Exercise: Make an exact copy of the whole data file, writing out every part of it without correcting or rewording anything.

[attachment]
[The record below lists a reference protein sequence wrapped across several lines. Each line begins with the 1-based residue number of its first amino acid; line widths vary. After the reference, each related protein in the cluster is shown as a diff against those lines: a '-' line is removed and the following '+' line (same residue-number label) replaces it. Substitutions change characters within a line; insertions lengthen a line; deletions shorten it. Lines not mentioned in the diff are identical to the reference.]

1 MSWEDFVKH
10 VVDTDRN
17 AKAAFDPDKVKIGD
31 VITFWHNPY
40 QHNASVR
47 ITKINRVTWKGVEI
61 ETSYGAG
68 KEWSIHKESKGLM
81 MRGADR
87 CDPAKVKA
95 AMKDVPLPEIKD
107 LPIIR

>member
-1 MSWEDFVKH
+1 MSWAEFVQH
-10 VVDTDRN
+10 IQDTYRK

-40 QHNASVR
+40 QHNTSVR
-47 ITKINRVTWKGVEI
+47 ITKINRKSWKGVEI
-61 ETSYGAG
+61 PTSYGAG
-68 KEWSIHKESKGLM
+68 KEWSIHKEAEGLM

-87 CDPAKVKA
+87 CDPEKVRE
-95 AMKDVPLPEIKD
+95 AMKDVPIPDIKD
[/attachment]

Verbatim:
[The record below lists a reference protein sequence wrapped across several lines. Each line begins with the 1-based residue number of its first amino acid; line widths vary. After the reference, each related protein in the cluster is shown as a diff against those lines: a '-' line is removed and the following '+' line (same residue-number label) replaces it. Substitutions change characters within a line; insertions lengthen a line; deletions shorten it. Lines not mentioned in the diff are identical to the reference.]

1 MSWEDFVKH
10 VVDTDRN
17 AKAAFDPDKVKIGD
31 VITFWHNPY
40 QHNASVR
47 ITKINRVTWKGVEI
61 ETSYGAG
68 KEWSIHKESKGLM
81 MRGADR
87 CDPAKVKA
95 AMKDVPLPEIKD
107 LPIIR

>member
-1 MSWEDFVKH
+1 MSWAEFVQH
-10 VVDTDRN
+10 IQDTYRK

-40 QHNASVR
+40 QHNTSVR
-47 ITKINRVTWKGVEI
+47 ITKINRKSWKGVEI
-61 ETSYGAG
+61 PTSYGAG
-68 KEWSIHKESKGLM
+68 KEWSIHKEAEGLM

-87 CDPAKVKA
+87 CDPEKVRE
-95 AMKDVPLPEIKD
+95 AMKDVPIPDIKD